The German cartel differs from the trust in that it does not represent the absorption of weaker rivals by one powerful concern but is a federation of business units which retain their legal independence but surrender a part of their industrial and commercial autonomy. In the beginning the German cartels represented an effort to regulate prices in the home market, but after the adoption of a protective tariff and during the period when Germany launched out upon a policy of large-scale exportation, the cartels grew in numbers and power. Their policy was to maintain prices at home and sell at a lower rate abroad. But this policy, owing to a near-sighted individualism, injured the German export industry itself. The coal cartel determined its policy irrespective of the interests of the coke cartel, which in turn fixed its prices irrespective of the interests of the iron industry. As a result vast quantities of raw materials and semi-manufactured products were shipped abroad at prices which permitted the foreign manufacturer of finished wares to undersell the German manufacturer. It was a boomerang dumping, which worked to the advantage of the dumped and to the disadvantage of the dumper.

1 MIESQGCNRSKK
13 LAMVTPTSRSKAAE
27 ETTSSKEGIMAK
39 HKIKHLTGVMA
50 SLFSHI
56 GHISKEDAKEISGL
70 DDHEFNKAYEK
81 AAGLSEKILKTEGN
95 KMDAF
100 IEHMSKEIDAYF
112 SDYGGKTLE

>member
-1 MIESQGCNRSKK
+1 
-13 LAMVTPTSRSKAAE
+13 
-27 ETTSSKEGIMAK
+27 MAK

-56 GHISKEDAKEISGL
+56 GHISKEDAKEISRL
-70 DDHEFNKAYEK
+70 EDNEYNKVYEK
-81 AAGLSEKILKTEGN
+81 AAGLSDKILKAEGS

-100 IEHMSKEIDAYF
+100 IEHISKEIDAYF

Within the last fifteen years, however, and especially since the report in 1903 of the German Parliamentary Commission on Cartels, this early anarchy has been gradually abolished, and arrangements have been made by which a cartel grants lower prices not only for its own exports but also for such part of its home-sold product as is to be used in the manufacture of more highly finished wares, which are in turn to be exported. The coal used in iron manufactures that are to be shipped to foreign countries is sold cheaper than the coal used in iron manufactures which are not to be exported. A community of interest among the cartels is thus created. The result is an amazing industrial solidarity. “The individual exporter disappeared in the cartel, and the cartel itself is absorbed in this sort of cartel of cartels, which ends by becoming the German industry.... For an economic guerilla warfare there is substituted a mass action, a veritable strategy." The excesses of dumping are cured and dumping becomes a national economic policy.